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Conspectus of Patagonian fossil penguins. American Museum novitates ; no. 2488

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dc.contributor.author Simpson, George Gaylord, 1902- en_US
dc.contributor.author Ameghino, Florentino, 1853-1911. en_US
dc.date.accessioned 2005-10-06T16:34:35Z
dc.date.available 2005-10-06T16:34:35Z
dc.date.issued 1972 en_US
dc.identifier.uri http://hdl.handle.net/2246/2696
dc.description 37 p. : ill. ; 24 cm. en_US
dc.description Includes bibliographical references (p. 35-37). en_US
dc.description.abstract "The known fossil penguins of Argentina are all from the Patagonia Formation, mostly from its basal part, in Chubut and Santa Cruz, probably early Miocene but possibly late Oligocene in age. They are here reviewed on the basis of collections in the American Museum of Natural History, the Museo Argentino de Ciencias Naturales, the Museo de La Plata, and the British Museum (Natural History), and of publications mostly by Florentino Ameghino. Four genera are accepted as valid: Palaeospheniscus Moreno and Mercerat, with four accepted species, Chubutodyptes Simpson, with one accepted species, Paraptenodytes Ameghino with three accepted species (one, P. brodkorbi, here new, of dubious reference to this genus), and Arthrodytes Ameghino, with one accepted species. Numerous other names proposed by Ameghino are reduced to synonymy. Palaeospheniscus, the most abundant genus, covers a considerable range in size, and its separable size groups are here considered species. The correct name for the largest size group, hitherto called P. robustus, is P. wimani, as the holotype of robustus belongs in Paraptenodytes. Neculus may be a valid spheniscid genus, but it is virtually undefinable at present. Palaeoapterodytes was based on an error and is unidentifiable. Cruschedula, Cladornis, and Argyrodyptes were not penguins. The average size of the Patagonian fossil penguins is decidedly smaller than the average for their mostly older known relatives from New Zealand, Australia, and Seymour Island, only Arthrodytes grandis being distinctly larger than the living emperor penguin. No Patagonian genus is surely known from any other region. The Patagonian fossil penguin fauna is richer than any other known, fossil or Recent, but it is possible that not all the species were strictly synchronous and sympatric"--P. [1]. en_US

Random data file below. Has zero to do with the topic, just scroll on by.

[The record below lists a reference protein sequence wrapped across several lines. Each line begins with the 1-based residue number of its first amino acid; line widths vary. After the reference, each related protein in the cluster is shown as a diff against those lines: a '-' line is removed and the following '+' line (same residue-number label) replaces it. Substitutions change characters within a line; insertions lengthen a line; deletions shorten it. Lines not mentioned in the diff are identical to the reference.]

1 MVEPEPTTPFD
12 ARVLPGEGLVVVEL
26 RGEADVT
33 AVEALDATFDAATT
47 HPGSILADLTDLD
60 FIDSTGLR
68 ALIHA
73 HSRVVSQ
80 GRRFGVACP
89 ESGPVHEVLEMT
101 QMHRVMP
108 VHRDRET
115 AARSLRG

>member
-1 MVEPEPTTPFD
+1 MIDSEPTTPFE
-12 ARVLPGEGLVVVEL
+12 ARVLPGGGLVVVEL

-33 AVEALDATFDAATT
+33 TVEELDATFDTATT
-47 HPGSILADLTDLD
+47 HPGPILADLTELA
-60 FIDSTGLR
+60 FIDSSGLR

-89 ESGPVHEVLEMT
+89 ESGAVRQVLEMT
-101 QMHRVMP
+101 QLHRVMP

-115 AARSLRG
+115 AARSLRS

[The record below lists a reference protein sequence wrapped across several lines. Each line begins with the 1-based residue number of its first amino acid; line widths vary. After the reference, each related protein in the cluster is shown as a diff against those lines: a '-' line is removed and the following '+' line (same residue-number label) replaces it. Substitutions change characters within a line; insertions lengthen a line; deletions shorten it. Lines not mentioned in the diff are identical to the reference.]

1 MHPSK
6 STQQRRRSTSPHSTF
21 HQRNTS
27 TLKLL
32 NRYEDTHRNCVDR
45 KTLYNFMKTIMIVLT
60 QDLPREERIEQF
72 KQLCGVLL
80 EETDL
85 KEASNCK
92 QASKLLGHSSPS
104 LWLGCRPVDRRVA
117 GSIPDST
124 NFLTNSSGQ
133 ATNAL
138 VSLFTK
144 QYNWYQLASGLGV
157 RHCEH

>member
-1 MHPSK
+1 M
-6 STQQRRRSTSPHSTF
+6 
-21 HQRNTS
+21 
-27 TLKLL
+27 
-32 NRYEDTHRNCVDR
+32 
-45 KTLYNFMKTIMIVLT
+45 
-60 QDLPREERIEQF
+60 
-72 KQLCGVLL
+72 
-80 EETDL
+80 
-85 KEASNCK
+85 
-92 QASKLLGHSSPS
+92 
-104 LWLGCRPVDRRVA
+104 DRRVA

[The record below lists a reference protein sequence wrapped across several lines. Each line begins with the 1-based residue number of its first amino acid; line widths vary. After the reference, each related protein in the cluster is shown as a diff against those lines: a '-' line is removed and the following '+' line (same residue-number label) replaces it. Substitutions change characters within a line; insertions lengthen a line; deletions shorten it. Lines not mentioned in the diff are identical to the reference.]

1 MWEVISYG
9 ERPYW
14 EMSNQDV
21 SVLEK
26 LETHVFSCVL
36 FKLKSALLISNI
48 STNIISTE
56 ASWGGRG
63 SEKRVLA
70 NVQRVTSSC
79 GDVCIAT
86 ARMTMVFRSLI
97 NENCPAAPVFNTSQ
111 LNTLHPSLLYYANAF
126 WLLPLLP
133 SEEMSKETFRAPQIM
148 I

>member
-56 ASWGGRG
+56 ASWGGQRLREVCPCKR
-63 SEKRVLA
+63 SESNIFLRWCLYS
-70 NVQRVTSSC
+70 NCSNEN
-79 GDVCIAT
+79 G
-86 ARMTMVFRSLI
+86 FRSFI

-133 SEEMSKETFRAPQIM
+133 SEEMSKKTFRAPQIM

dc.format.extent 3677848 bytes
dc.format.mimetype application/pdf
dc.language eng en_US
dc.language.iso en_US
dc.publisher New York, N.Y. : American Museum of Natural History en_US
dc.relation.ispartofseries American Museum novitates ; no. 2488 en_US
dc.subject.lcc QL1 .A436 no.2488, 1972 en_US
dc.subject.lcsh Penguins, Fossil -- Argentina. en_US
dc.subject.lcsh Birds, Fossil -- Argentina. en_US
dc.subject.lcsh Paleontology -- Tertiary -- Argentina. en_US
dc.subject.lcsh Paleontology -- Argentina. en_US
dc.title Conspectus of Patagonian fossil penguins. American Museum novitates ; no. 2488 en_US
dc.title.alternative Fossil penguins en_US
dc.type text en_US


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  • American Museum Novitates
    Novitates (Latin for "new acquaintances"), published continuously and numbered consecutively since 1921, are short papers that contain descriptions of new forms and reports in zoology, paleontology, and geology. New numbers are published at irregular intervals.

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